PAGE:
Korean drama “Squid Game” is making quite a splash since its release on Netflix last month. In just nine episodes, it is said to be on its way to become the biggest show in the streaming platform’s history. “Squid Game” revolves around 456 people facing severe debt and financial despair who play a series of deadly children’s games to win a $38 million cash prize in South Korea.
Among these players is Ali Abdul, a migrant worker from Pakistan, player No. 199, essayed by Indian actor Anupam Tripathi, who migrated to South Korea with a dream of making money. However, he’s met with a lot of discrimination at his workplace and gets stuck in an unfair environment. He participates in the game hoping to earn money for his family.
In “Squid Game,” the 32-year-old Tripathi joins a veteran cast with South Korean heavyweights like Lee Jung-Jae and Park Hae-soo and has been earning praise all over the world for his acting. According to Vice, Tripathi’s casting is hailed “as a massive win for minority representation in South Korea, where foreign actors often only land minor roles.”
In preparation for Ali’s character, Tripathi told Vice that he “met people, watched documentaries, and read articles about migrant workers in Korea and abroad.” And although he has played migrant worker roles in movies and dramas, Tripathi said Ali, his “first full-fledged character, was different in so many ways. The way he looked, the way he behaved, his background—so many questions were in my mind on how I was going to portray him.”
Examining the success of the series, The New York Times notes that “like ‘The Hunger Games’ books and movies, ‘Squid Game’ holds its audience with its violent tone, cynical plot, and a willingness to kill off fan-favorite characters. But it has also tapped a sense familiar to people in the United States, Western Europe and other places, that prosperity in nominally rich countries has become increasingly difficult to achieve, as wealth disparities widen and home prices rise past affordable levels.”
Tripathi, who has a current following of more than 2 million on Instagram, has shared a lot of behind the scenes from the show. “It feels like a dream.” he posted on Sept. 22. “No words to express my gratitude to the people all over the world, who all are loving and blessing Ali and Squid Game 🙂 Thank you to all! Keep watching and keep blessing.”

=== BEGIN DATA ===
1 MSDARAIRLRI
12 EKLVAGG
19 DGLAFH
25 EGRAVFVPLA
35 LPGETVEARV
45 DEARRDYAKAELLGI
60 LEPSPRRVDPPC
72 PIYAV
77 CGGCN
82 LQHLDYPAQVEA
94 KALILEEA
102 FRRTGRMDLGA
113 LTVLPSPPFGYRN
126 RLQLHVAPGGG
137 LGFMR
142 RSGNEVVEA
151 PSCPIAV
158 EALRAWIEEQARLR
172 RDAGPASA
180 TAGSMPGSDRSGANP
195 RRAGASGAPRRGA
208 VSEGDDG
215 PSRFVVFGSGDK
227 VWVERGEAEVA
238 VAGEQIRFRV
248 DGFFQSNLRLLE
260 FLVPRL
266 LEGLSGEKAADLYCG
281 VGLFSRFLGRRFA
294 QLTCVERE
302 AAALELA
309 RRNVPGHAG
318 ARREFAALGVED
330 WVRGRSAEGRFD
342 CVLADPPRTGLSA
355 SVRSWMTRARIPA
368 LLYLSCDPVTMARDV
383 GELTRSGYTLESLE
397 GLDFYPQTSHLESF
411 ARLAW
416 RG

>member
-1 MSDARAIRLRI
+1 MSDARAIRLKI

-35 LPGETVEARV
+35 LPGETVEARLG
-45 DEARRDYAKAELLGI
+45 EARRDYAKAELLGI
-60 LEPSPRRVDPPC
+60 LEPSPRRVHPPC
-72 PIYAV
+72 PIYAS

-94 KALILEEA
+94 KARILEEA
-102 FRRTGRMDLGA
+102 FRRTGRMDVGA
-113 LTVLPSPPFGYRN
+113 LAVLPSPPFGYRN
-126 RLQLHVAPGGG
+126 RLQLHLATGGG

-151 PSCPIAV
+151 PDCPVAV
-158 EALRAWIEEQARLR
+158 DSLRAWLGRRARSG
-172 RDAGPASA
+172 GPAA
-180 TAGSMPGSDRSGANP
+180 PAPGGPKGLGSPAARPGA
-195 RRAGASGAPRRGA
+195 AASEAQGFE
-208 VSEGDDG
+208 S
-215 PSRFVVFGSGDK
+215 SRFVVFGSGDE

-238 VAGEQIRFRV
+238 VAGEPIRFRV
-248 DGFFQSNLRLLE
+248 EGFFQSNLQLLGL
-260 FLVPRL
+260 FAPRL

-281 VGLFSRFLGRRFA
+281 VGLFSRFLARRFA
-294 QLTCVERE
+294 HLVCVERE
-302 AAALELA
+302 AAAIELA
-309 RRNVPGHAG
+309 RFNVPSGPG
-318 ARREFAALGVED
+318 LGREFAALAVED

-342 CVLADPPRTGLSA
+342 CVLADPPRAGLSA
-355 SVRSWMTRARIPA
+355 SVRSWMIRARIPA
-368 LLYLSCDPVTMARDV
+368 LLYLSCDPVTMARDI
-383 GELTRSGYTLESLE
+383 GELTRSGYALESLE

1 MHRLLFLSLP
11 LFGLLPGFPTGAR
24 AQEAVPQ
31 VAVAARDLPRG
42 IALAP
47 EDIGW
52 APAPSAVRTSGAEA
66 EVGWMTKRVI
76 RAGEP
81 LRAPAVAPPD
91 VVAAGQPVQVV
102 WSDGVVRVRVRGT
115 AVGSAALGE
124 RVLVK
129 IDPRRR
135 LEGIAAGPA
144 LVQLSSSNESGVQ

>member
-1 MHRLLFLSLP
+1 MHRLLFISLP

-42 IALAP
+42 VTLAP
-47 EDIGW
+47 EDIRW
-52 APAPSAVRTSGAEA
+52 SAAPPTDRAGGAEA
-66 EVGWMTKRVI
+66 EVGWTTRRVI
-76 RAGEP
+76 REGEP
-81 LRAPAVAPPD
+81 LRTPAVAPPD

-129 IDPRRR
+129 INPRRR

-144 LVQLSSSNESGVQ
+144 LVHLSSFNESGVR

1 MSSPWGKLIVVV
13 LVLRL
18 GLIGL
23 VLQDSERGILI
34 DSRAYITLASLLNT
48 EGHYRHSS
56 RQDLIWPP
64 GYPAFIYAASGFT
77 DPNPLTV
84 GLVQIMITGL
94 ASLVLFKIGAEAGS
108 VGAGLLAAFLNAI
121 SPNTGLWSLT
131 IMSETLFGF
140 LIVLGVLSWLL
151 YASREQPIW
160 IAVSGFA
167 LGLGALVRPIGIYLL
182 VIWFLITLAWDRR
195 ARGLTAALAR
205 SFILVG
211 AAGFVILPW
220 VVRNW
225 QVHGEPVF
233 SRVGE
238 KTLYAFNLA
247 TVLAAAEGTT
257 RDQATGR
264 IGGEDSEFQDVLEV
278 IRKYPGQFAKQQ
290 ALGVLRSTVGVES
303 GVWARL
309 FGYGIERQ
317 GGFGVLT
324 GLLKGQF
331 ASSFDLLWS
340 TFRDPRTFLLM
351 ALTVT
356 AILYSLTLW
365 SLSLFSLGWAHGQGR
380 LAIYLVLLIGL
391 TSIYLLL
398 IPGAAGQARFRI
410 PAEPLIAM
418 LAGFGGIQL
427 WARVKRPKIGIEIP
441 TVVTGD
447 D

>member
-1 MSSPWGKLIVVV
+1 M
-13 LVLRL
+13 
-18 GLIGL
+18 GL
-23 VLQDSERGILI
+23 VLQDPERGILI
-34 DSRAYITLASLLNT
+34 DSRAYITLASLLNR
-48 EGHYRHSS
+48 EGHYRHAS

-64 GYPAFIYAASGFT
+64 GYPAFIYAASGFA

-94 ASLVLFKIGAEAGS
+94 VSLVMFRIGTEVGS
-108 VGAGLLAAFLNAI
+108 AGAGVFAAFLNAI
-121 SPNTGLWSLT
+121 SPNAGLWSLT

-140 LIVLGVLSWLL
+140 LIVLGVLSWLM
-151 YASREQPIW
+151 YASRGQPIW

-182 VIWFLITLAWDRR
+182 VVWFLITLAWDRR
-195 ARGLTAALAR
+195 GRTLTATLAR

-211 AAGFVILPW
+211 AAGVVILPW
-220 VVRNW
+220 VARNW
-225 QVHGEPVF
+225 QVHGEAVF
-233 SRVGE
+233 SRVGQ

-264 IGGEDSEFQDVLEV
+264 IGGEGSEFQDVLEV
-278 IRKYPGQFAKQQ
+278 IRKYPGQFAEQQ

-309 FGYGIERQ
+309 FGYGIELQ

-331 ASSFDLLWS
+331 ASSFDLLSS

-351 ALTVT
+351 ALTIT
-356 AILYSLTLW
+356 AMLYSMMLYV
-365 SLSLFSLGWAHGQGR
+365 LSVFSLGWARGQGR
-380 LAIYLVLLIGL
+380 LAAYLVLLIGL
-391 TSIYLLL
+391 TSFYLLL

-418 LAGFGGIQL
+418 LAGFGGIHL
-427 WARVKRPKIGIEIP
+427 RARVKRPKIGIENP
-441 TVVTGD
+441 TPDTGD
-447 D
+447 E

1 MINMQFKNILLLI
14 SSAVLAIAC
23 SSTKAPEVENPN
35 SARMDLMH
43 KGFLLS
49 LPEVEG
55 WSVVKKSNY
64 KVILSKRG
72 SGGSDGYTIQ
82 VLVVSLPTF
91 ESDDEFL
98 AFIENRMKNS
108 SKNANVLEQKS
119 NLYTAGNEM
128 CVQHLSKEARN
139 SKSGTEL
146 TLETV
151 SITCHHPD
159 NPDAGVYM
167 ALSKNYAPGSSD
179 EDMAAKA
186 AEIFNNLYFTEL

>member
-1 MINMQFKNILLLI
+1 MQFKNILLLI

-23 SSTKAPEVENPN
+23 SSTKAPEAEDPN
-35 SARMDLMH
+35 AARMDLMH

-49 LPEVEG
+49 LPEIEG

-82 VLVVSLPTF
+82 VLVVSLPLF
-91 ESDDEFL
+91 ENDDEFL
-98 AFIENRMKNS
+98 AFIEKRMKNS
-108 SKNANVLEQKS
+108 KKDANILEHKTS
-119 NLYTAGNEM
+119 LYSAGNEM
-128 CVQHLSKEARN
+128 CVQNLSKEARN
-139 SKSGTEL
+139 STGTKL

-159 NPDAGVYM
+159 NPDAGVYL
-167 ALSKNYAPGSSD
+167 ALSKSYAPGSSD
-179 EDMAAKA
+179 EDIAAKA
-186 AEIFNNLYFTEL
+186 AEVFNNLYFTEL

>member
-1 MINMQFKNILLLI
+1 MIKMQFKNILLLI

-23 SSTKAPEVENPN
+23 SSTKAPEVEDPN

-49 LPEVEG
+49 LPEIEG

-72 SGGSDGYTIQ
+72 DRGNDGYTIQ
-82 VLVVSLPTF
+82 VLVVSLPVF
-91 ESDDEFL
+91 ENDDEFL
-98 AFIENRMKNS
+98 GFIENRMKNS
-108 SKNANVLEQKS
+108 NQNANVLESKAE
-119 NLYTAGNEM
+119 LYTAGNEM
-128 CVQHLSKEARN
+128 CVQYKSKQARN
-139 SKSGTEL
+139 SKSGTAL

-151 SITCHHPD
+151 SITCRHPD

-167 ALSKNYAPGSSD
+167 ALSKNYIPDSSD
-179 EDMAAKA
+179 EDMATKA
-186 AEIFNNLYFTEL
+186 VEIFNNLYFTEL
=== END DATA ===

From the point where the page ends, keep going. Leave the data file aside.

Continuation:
Born in India, Tripathi began his career as an actor in 2006. He moved to South Korea in 2010 to study film at the Korea National University of Arts (KARTs). He told Today Online that he hid his plans to move to Korea from his parents while preparing for the entrance examination [because] they were firmly against it. “They only relented after I was accepted.”
Fluent in Korean, he has acted in several Korean TV and films as a supporting actor. In Seoul, the Delhi-born Tripathi had to overcome language and cultural barriers for more than a decade. “Challenges are part of the game we choose to be a part of,” Tripathi told Vice. “I knew there were going to be challenges but I am a very positive, curious and friendly guy… that’s how I spent an enjoyable 11 years in Korea.”
Tripathi landed his first significant role in 2014. He made a guest appearance in the Korean film “Ode To My Father,” which stands fourth among the highest-grossing films in South Korean history. This movie was then made into a Hindi remake titled “Bharat” featuring Salman Khan in the lead. He then starred in other K-dramas, including Song Joong-ki and Song Hye-Kyo on “Descendants of the Sun.” He also appeared on Joong-ki’s “Space Sweepers” earlier this year.
Tripathi told Vice he chose “Squid Game” because he was “blown away” by the script and said he read it “in one sitting.” After auditioning for the role of Ali, Tripathi told Vice that when he eventually got the call from Netflix, confirming the role, he was happy and nervous at the same time.
In an interview posted on Twitter Hwang Dong-Hyuk, director of Squid Game recounts when he discovered Tripathi Anupam and chose him to play the role of Ali Abdul!“It was hard to find good foreign actors in Korea,” Hwang said, recalling how Tripathi appeared “out of the blue.” “He was fluent in Korean and he could act. His emotional acting was amazing, too.”
Amid his success, Tripathi has only one regret. That his father, who died in 2017, cannot see the strides his son has made, and the adulation he’s been receiving, and see him bloom in the industry. “My dad would have been happy to see [my success], but he passed away in 2017 (…) He would have been delighted,” he said to Today Online.